The nature of the free market, and the sheer number of factors that can affect the value of a nation’s currency, means that forex trading pairs will never be wholly predictable – but that hasn’t stopped the world’s leading traders, analysts and finance experts trying their hardest to get a handle on things.
While predictability may not be assured, forex pair patterns can and do emerge. Because of the vast amounts of volume traded, extensive market analysis, and the extent of their coverage in the media, the major FX pairs are often easier to analyse, if not to predict, than others.
As market conditions change, and their values rise and fall, major FX pairs are often range bound – that is, they move up and down in value between two value points, and never quite seem to break free from these constraints. This kind of loose predictability can be incredibly valuable to traders, and makes the major FX pairs ideal starting pairs for those looking to get into FX trading for the first time.
However, not all currency pairs enjoy this kind of loosely predictable ebb and flow over the medium term. A whole variety of market conditions, be it more bad news from Europe, political uncertainty, interest rate changes, or simply a change in the overall appetite for risk within the markets, can affect the value of currency pairs.
With the UK economy closely tied to Europe, and the unpredictable moves in GBP/USD in Q1, this pair provides a far smoother ride at the moment, especially with the limited trading ranges. Furthermore, this cross has shown excellent separation between ranges as well as consistent channel trading. While, the range of pips in this cross might not be substantial, those ongoing Eurozone troubles, notably of Italy and Cyprus, can be predicted to cause further volatility for this cross in coming months – with currency values reflecting either a flight to safety from Eurozone issues, or a calm when things improve.
Look at the bigger picture with regard to this pair and you’ll see wide range trading at play. Take a closer look, and you’ll notice that the AUD/USD pair generally respects both falling and rising channels. It generally takes something quite extreme to mess up this pairing, making it one of the most traditionally predictable out there. Check out that actual turn in direction that occurred in March and you’ll see that it not only accompanied by a false break, but with a noticeable hammer pattern too. This behavior is pretty much expected to repeat on the topside in of the wide range in Q2.
It may be a major FX pair, but it can be violently erratic at times – and Q1 2013 has been no exception. However, the pair’s recent drop below the weekly support lines has definitely helped it with regard to improving its respect for ranges. With Mark Carney taking over as governor of the Bank of England, this pair’s recently improved behaviour is predicted to continue further into the end of the quarter until we see how Carney delivers.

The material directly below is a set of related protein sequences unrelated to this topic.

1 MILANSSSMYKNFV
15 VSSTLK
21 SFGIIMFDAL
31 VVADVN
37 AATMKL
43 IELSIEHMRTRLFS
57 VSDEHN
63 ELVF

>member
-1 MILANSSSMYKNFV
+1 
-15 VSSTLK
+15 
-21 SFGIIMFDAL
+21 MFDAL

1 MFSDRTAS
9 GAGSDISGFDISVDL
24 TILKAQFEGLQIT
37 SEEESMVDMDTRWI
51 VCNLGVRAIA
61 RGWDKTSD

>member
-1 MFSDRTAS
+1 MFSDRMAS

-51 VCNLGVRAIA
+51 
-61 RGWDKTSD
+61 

NZD/USDWhile this pair is a popular one to trade, it certainly isn’t the easiest, so its showing up on this list may be a surprise to some. Traditionally exhibiting a volatile relationship, remember what I said earlier about volatility being predictable! It may have shown some turbulent behaviour in Q1 2013, thanks to the changes taking place within the Bank of Japan, but that uncertainty is beginning to smooth itself out now that the BOJ has settled on new leadership. The new leadership lineup began making decisions in April, and it remains to be seen whether they can resume the yen’s downfall or if traders will be left disappointed with the yen pushed higher.
This is an interesting one. While it showed some choppiness in Q1 2013, this pair tends to mark the range upon a breakout, and stay within this range for a period of time. You’ll also notice that it tends to find it hard to adjust to the high levels. Into Q2, the NZD has continued to respect ranges quite well. While its behaviour might not have been ideal recently, this still remains a relatively good pair because it still tends to mark the top, or bottom, of the range when a breakout occurs, and will usually stick to it for some time.
The Swiss National Bank maintains a floor of 1.20 under the EUR/CHF, so any moves in EUR/USD therefore have direct consequences for the USD/CHF. With the recent turbulence to EUR/USD, you’d think this would make USD/CHF an equally tough pair to deal with, but not so. In fact, this pair behaves in a more predictable manner than most. In the event of a breakout, a new trading range tends to be found and stuck to. Ranges are determined pretty neatly with this pair, and its behaviour looks set to continue in the same vein so long as the Eurozone crisis continues in the same vein too – that is, remaining managed but unresolved.
While both of these currencies used to trade in tandem, nowadays each has its own direction. An interesting pair to watch, they work well together, with long term limits and channels generally well respected, especially on the upside.
The ‘Dragon’ may be traditionally predictable, but it certainly retains the power to get that pulse racing. Even if the trend is of it settling down into a safety zone, in this range breakouts can be quite effective, regardless of whether either currency is on good terms with the dollar.
A noticeable forex pair absence:
This major FX pair is incredibly volatile right now – and not in a predictable manner! Put simply, there’s just too much going on on both sides of the pond to determine any kind of solid outcomes here. With the Eurozone crisis ongoing, there’s sure to be plenty more action ahead, with the pair likely to suffer false breaks.
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